Though is garnished better reviews than the previous sixth-generation TMNT game, Battle Nexus was still considered a shallow disappointment by most gaming journalists. It's still light fun for beat-em-up fans, and will provide enjoyment for anyone who likes a little co-op fun. As an added bonus, Konami included the original arcade game as an unlockable feature. For some reason, people have had issues unlocking the arcade game on the PC version, and a general consensus rests around the idea that Konami simply didn't think to include it for that format.
Teenage Mutant Ninja Turtles 3: Mutant Nightmare (DS, 2005)
It was time for one last TMNT game featuring influence from the 2003 animated series, and Konami yet again played it safe with the development of Mutant Nightmare, the first TMNT game released for the Nintendo DS. It's very much so in line with the GBA titles that came before it, and features the traditional side-scrolling goodness that TMNT fans all love so dearly. It takes advantage of the touch-screen abilities of the DS hardware in bits and spurts, but is controlled mainly with the physical buttons. The graphics are a little better, which is to be expected, given the processing power of the DS, and with 40 levels to play though, the game is longer than any other portable TMNT title that came before it.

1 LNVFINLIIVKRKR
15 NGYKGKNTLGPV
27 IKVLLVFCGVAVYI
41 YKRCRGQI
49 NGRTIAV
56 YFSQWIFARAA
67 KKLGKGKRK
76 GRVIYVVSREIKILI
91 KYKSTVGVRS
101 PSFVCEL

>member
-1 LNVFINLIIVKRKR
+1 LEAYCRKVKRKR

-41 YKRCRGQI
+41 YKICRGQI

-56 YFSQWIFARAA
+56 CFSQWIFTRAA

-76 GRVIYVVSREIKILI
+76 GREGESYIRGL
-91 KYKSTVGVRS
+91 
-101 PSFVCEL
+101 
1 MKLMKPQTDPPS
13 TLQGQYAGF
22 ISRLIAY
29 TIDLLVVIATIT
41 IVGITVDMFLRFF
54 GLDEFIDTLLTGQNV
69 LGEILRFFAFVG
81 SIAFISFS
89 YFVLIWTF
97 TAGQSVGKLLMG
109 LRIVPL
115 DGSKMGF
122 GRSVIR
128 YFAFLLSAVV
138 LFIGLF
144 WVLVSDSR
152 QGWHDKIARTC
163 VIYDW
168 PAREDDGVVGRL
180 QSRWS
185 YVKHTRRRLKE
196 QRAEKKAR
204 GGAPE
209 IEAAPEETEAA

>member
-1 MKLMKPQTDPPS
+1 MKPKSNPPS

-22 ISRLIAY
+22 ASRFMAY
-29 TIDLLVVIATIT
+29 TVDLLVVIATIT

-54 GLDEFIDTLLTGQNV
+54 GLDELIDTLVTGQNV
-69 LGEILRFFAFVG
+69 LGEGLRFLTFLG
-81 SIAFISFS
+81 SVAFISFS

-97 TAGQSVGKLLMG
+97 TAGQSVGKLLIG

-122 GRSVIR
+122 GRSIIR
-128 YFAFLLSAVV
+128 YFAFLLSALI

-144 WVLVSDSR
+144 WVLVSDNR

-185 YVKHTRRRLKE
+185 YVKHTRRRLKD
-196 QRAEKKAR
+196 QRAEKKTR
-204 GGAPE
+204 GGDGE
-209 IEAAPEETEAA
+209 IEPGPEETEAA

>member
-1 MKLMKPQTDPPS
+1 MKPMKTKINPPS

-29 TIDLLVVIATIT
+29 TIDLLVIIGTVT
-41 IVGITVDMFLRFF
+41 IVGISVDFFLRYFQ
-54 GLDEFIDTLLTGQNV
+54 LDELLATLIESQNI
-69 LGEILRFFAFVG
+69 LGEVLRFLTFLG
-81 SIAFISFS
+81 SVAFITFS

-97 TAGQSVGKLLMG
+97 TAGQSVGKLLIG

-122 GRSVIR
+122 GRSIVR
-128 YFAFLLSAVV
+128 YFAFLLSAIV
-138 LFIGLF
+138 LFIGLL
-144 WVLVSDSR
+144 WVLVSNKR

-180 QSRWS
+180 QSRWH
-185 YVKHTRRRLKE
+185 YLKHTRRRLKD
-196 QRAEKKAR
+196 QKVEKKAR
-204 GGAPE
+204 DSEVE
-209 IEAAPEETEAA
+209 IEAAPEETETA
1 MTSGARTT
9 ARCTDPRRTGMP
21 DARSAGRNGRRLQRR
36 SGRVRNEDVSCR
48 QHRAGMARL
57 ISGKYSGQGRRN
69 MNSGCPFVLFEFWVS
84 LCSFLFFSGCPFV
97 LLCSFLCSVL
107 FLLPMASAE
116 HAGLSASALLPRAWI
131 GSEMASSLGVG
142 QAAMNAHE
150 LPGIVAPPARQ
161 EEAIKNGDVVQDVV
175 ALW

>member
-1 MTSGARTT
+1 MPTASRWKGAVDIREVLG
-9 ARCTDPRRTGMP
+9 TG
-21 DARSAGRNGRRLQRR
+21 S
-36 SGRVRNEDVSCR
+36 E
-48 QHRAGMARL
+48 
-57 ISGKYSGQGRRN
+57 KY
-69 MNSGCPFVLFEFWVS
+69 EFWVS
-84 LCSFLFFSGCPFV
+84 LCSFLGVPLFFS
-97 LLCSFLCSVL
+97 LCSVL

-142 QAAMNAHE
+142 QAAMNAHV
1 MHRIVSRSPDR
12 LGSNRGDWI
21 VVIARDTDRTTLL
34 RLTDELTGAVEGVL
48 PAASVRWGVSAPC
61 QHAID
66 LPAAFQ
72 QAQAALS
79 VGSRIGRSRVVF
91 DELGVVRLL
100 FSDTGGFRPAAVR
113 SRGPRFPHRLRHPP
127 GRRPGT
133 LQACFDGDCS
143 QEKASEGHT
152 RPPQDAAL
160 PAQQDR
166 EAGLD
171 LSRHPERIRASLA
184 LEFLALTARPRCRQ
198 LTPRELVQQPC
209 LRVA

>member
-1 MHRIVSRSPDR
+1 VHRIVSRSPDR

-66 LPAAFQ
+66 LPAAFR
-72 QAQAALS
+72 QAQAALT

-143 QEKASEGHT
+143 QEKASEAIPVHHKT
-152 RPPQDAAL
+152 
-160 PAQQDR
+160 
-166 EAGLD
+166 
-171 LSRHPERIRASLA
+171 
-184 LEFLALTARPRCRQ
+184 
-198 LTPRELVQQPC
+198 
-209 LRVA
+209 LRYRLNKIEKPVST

Fans of the GBA titles will find much to love with this DS installment, and while Mutant Nightmare isn't breaking any new ground, it's a pretty decent game in its own little way. The addition of a second screen is a nice touch as well--the top screen is solely dedicated to the environment, and player stats, maps and so forth are kept on the bottom screen. It supports up to four players at a time with its multiplayer mode, but additional game cartridges are required for this--there's no free download play here.
Teenage Mutant Ninja Turtles 3: Mutant Nightmare (Playstation 2/Xbox/Gamecube/Windows, 2005)